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(The Register)   Judge questions RIAA copyright for MP3s   ( divider line
    More: Hero  
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5837 clicks; posted to Main » on 01 Feb 2002 at 2:07 PM (15 years ago)   |   Favorite    |   share:  Share on Twitter share via Email Share on Facebook   more»

41 Comments     (+0 »)
2002-02-01 02:11:06 PM  
Blah blah blah... who cares. We have Morpheus.
2002-02-01 02:11:43 PM  


2002-02-01 02:14:35 PM  
Kill those RIAA farking pigfarkers.
2002-02-01 02:15:11 PM  
"Pigopoly"... not too bad a word
2002-02-01 02:16:18 PM  
I hope Napster Pursues this, cause then we could all just transfer all our music to mp3, and they would no longer copyrighted...SWEET! although I am curious if that also includes all digital music... ie CDs, and if that works, then don't forget the MPAA and DVDs, amd mpeg format...
2002-02-01 02:17:50 PM  
Clearly Napster is going to wuss out on this one.
2002-02-01 02:18:03 PM  
Flush the R.I.A.A. down the toilet.
2002-02-01 02:18:04 PM  



And N'sync's CD too! Oh, and Linkin Park's! SQUEAL!

2002-02-01 02:19:12 PM  
Dammit, I hate it when I get scooped on a story, only to see the headline is 100 times more lame than the hilarious, gut busting one that I provided. The terrorists have won.
2002-02-01 02:22:53 PM  
too little, too late
2002-02-01 02:23:07 PM  
erm.... aren't CD's already digital music? A music track on a CD is basically a redbook file, so does translating it to a different file format change the copyright information? Isn't that like saying that if I translate Stephen King's latest book into Spanish, then it voids the copyright? It's a slippery slope.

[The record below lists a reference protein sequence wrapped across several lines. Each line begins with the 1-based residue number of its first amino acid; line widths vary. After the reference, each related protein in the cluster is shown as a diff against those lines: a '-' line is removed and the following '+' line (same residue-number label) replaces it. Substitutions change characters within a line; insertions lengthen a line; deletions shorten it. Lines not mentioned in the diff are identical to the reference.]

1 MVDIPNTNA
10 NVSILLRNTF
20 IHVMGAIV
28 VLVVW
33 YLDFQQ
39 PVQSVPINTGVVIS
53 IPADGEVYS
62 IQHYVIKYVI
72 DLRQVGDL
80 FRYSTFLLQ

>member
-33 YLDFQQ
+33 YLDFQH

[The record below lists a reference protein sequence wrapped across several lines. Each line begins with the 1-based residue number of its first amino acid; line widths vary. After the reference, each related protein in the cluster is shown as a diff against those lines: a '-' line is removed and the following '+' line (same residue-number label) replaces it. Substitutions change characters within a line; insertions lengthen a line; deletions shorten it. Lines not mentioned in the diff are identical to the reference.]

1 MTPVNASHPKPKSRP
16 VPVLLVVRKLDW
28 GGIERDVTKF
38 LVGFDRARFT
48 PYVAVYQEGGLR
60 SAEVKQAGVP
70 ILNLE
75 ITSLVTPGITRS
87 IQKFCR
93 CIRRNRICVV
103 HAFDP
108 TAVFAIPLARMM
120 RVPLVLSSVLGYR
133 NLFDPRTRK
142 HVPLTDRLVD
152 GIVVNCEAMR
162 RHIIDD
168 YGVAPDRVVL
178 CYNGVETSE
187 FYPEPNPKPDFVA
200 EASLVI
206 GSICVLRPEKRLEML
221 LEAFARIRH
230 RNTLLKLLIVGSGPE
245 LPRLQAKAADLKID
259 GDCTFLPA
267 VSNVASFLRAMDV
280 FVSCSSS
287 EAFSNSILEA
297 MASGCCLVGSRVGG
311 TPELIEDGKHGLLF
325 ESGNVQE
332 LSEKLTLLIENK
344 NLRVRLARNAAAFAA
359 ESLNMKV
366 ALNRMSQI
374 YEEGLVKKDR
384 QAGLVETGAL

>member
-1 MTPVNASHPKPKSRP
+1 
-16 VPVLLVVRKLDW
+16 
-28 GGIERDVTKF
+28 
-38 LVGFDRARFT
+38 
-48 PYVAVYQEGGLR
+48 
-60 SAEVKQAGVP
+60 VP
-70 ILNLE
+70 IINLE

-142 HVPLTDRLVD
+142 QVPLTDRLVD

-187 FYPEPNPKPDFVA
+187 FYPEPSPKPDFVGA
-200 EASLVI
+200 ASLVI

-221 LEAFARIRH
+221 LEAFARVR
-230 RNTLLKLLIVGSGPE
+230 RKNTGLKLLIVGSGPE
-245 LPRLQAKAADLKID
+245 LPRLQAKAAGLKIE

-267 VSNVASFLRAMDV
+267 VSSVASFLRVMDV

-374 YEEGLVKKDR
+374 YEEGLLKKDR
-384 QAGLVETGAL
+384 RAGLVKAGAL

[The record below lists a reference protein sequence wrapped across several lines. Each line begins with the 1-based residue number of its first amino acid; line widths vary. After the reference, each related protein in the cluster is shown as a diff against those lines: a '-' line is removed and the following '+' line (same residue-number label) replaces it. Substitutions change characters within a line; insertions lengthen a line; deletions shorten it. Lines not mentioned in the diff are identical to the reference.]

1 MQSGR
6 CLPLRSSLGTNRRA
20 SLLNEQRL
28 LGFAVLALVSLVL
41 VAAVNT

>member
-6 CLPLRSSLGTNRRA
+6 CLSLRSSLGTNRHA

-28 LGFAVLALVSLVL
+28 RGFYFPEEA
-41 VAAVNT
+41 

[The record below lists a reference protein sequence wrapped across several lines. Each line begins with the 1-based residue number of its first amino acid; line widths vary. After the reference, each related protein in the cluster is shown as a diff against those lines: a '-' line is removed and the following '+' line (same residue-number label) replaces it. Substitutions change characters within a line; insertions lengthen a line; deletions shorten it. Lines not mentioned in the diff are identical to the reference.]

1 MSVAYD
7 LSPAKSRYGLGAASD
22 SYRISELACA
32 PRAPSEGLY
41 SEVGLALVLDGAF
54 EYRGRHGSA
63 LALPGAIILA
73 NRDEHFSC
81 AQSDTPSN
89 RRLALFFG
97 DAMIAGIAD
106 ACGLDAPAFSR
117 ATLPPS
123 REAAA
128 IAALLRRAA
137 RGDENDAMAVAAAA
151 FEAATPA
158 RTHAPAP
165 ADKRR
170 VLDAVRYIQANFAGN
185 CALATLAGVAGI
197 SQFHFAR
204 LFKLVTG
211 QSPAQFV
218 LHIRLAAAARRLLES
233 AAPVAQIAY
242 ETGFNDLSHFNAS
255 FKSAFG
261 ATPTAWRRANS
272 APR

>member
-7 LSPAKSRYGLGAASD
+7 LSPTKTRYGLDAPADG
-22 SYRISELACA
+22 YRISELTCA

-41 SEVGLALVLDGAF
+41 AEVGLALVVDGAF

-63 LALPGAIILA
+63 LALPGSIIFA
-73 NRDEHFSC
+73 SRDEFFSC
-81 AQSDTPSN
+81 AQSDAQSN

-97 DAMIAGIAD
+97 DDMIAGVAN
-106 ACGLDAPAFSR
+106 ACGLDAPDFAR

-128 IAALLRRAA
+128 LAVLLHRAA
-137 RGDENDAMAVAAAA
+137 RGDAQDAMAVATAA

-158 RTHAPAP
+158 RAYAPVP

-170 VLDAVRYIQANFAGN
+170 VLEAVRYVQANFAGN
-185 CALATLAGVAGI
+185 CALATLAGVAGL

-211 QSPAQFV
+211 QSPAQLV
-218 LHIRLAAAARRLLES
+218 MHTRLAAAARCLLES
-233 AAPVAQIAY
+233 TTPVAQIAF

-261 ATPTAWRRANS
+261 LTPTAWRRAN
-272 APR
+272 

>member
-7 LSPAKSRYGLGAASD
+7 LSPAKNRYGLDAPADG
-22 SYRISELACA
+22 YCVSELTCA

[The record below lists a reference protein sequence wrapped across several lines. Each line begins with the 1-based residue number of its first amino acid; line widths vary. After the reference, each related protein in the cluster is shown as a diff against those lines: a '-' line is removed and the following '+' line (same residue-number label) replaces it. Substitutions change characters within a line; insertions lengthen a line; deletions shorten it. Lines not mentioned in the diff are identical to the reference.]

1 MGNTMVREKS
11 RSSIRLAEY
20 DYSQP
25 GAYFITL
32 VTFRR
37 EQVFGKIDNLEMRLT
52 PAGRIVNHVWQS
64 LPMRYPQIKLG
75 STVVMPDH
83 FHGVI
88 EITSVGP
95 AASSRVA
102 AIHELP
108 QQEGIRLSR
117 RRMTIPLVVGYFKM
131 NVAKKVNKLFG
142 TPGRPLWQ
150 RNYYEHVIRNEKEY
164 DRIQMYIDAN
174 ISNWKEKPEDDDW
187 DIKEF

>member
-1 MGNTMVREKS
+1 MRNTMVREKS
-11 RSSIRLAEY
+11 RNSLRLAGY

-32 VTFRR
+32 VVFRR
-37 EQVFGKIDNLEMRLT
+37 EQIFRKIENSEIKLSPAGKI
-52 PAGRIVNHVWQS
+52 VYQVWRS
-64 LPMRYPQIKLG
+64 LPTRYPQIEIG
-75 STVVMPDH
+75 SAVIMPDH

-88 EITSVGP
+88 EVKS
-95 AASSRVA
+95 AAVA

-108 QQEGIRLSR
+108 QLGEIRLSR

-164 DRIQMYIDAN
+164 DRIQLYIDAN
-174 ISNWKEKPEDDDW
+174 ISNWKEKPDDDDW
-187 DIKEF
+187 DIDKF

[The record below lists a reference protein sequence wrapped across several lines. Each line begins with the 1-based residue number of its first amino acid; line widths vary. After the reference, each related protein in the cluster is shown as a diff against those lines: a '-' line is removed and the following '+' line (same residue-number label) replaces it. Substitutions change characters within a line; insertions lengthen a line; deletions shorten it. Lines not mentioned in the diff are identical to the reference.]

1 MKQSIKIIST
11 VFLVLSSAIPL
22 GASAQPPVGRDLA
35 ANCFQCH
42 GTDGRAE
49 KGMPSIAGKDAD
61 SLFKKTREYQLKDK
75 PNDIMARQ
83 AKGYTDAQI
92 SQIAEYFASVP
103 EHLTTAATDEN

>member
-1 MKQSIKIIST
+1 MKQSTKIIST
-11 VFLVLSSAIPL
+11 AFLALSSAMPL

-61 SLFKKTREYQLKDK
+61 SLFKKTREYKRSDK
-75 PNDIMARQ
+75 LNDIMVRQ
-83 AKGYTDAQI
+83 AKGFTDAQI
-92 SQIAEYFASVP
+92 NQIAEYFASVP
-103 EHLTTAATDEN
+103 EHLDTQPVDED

I don't particularly care whether the copyright issue is resolved or not, because we are trading music, not selling it, and therefore it isn't illegal.
2002-02-01 02:24:08 PM  
And what was your sooper 1337 headline, might I ask?
2002-02-01 02:27:50 PM  
i like the riaa. i guess they f*cked me till i loved them.
2002-02-01 02:34:18 PM  
My headline was from the CNet version of the story... Of which I found the ticky-tacky copyright thing to be a small part of the story... The real story:

RIAA scrambles to settle with Napster before it runs out of money. Nobody cares. Too busy downloading porn and MP3s on Morpheus.

Ok. Gut bustingly hilarious it is not. But it beats that lame hero tag slapped on this one...
2002-02-01 02:37:06 PM  
mmm.. I wonder if some "big" company out there will back the pockets needed for Napster to continue with this.... especially if a judge has this point of view...interesting indeed... loop holes loop holes....everywhere there's loop Sean Flanning should post on E-bay...."Help Napster Continue Court Battle" and take donations....I'm sure alot would like to see th RIAA get fukd
2002-02-01 02:45:08 PM  
"Marilyn Hall Patel, the district court judge in the Napster case, has been having some very subversive thoughts recently, we learn from case transcripts unsealed this week."

Holy Deja Vu from the Mormon Masturabtion Guide Batman!

Seriously, I'm pretty sure Napster's doomed, but at least this helps keep all the other PTP's everyone uses in operation. Maybe Kazaa could start another server in the middle of the US then, and download speeds will be wicked fast.